Undocumented and Underage: The Crisis of Migrant Children

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Between October 2013 and May 2014, authorities at the US-Mexico border began detaining underage migrants at an alarming, never-before-seen rate. During this period, thousands of underage migrants ended up in Customs and Border Protection (CBP) detention facilities along the border.

Capacity at CBP detention facilities was overwhelmed by the influx of migrants, who predominantly came from Guatemala, Honduras, and El Salvador. As overcrowding became more severe, conditions for the migrants worsened. Lacking proper installations and sufficient personnel at the facilities, Department of Homeland Security officials began to release underage migrants into the custody of family members in the US, and cited them to attend immigration hearings at a later date.

The situation is similar in Mexico. The flow of underage migrants in the border region has increased rapidly, and shelters for child migrants report that the Central American population they care for now outnumbers the population of Mexican children.

VICE News travelled to the border between Texas and Tamaulipas to speak to people who have been detained on both sides of the border. They told us about their reasons for crossing the border, how they were detained, what their stay was like inside the detention centers, their plans for the future, and their fears.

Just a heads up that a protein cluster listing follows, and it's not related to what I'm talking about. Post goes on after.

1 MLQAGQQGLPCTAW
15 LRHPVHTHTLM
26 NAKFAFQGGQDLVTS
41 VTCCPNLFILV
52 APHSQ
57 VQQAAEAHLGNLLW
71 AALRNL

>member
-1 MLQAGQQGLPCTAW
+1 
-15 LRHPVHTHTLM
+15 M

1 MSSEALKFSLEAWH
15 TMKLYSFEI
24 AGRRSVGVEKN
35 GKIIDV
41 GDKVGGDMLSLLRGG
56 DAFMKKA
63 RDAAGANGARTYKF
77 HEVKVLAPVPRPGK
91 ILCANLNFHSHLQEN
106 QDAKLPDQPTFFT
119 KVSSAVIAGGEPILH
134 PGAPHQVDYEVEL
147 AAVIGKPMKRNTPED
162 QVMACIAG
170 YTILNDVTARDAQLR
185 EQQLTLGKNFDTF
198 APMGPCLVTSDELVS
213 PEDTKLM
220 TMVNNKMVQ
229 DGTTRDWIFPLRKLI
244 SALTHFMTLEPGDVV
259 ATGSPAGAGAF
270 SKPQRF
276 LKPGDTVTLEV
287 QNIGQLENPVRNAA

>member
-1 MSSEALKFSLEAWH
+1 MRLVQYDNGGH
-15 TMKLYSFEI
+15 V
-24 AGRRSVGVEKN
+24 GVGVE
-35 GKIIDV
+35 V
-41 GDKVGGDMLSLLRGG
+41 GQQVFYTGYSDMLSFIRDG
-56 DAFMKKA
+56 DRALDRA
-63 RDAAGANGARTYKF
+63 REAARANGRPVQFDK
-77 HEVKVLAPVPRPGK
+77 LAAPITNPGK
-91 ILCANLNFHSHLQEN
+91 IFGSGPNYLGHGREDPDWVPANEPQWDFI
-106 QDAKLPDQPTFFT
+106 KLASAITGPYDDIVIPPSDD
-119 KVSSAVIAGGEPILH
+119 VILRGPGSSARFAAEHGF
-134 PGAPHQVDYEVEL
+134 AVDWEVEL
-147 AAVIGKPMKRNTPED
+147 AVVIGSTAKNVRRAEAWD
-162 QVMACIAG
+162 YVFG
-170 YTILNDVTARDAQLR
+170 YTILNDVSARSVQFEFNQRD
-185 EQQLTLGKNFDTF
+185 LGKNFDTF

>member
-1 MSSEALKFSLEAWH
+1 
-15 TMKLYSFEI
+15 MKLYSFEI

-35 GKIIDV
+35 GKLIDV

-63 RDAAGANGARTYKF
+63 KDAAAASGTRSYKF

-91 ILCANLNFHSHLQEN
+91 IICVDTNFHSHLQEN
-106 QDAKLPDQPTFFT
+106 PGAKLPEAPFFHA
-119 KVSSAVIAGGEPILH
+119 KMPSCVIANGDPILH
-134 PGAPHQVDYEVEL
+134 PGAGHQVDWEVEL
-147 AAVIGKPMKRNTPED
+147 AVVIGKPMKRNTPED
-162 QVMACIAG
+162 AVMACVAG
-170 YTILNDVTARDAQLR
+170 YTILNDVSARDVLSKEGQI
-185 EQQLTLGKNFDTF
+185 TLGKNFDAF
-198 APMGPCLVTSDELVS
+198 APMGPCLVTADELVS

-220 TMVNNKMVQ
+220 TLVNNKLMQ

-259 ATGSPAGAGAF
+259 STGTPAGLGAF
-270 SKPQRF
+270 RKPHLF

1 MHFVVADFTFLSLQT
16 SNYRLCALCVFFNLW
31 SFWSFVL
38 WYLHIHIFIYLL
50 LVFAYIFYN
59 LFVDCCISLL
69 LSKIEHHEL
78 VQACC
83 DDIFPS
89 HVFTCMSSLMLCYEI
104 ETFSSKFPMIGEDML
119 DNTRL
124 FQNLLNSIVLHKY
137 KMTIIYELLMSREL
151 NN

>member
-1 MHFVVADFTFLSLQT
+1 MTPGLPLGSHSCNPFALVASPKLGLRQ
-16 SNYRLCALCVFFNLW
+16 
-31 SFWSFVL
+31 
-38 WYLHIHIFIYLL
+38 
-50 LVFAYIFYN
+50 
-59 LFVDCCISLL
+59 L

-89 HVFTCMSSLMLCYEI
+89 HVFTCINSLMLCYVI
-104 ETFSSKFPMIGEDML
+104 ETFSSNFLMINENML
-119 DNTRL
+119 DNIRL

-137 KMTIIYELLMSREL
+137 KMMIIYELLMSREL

Now migrants have two options: return to their country, where they could be killed by gang-related violence, or attempt to enter the United States again, hoping that their luck will change, and they will achieve their American dream.

More on VICE News:

The Worst Job in New York: Immigrant America: bit.ly/1qO5BF6

Mexican Deportees and Outsourced Labor: bit.ly/1uQlc9I

Deported Veterans of America: bit.ly/1nyjVCL

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Mexican Deportees and Outsourced Labor

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Tijuana, Mexico, is a limbo for deportees from the United States. People keep showing up in the city while U.S. immigration policies get tougher. Between 2002 and 2012, deportations to Mexico more than doubled, from 122,058 to 306,870, according to the Department of Homeland Security. Many were deported for non-violent or relatively minor infractions.

In many cases, these deportees are returned to a country where they might have been born but know little about as adults. They might speak little or no Spanish, and are further seen as pariahs for sporting gang tattoos. Opportunities for work in Tijuana remain limited for such deportees, except in a sector that is enjoying a boom period in Mexico, telemarketing.

Call centers offer English-speaking deportees a chance to have a steady income in jobs-strapped Mexico. They also get to put their language skills to use. Telemarketers gain a geographically close work-force of English native-speakers, but at Mexican labor costs. VICE News traveled to Tijuana to meet a few of the thousands of deportees who were raised in the United States and are now forming new lives back in Mexico, thanks to their steady jobs at a U.S. call center.

Why Activists Don’t Trust Mexico’s New Antitrust Telecom Laws: http://bit.ly/1nykGMn

Watch “Deported Veterans of America” – http://bit.ly/1nyjVCL

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